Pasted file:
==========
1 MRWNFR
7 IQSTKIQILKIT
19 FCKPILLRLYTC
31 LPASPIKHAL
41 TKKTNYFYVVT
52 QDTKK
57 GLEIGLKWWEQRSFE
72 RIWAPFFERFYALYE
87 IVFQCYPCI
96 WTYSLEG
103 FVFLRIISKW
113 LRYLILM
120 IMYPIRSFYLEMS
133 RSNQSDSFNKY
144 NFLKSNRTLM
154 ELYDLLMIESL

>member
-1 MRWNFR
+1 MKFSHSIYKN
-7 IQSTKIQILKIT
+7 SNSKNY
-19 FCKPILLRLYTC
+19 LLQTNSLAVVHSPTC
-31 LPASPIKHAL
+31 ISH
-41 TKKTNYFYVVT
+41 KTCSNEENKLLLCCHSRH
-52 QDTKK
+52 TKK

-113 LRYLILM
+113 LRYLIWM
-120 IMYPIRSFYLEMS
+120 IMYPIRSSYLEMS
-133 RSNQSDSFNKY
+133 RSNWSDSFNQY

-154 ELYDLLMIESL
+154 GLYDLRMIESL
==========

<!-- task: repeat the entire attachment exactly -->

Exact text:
1 MRWNFR
7 IQSTKIQILKIT
19 FCKPILLRLYTC
31 LPASPIKHAL
41 TKKTNYFYVVT
52 QDTKK
57 GLEIGLKWWEQRSFE
72 RIWAPFFERFYALYE
87 IVFQCYPCI
96 WTYSLEG
103 FVFLRIISKW
113 LRYLILM
120 IMYPIRSFYLEMS
133 RSNQSDSFNKY
144 NFLKSNRTLM
154 ELYDLLMIESL

>member
-1 MRWNFR
+1 MKFSHSIYKN
-7 IQSTKIQILKIT
+7 SNSKNY
-19 FCKPILLRLYTC
+19 LLQTNSLAVVHSPTC
-31 LPASPIKHAL
+31 ISH
-41 TKKTNYFYVVT
+41 KTCSNEENKLLLCCHSRH
-52 QDTKK
+52 TKK

-113 LRYLILM
+113 LRYLIWM
-120 IMYPIRSFYLEMS
+120 IMYPIRSSYLEMS
-133 RSNQSDSFNKY
+133 RSNWSDSFNQY

-154 ELYDLLMIESL
+154 GLYDLRMIESL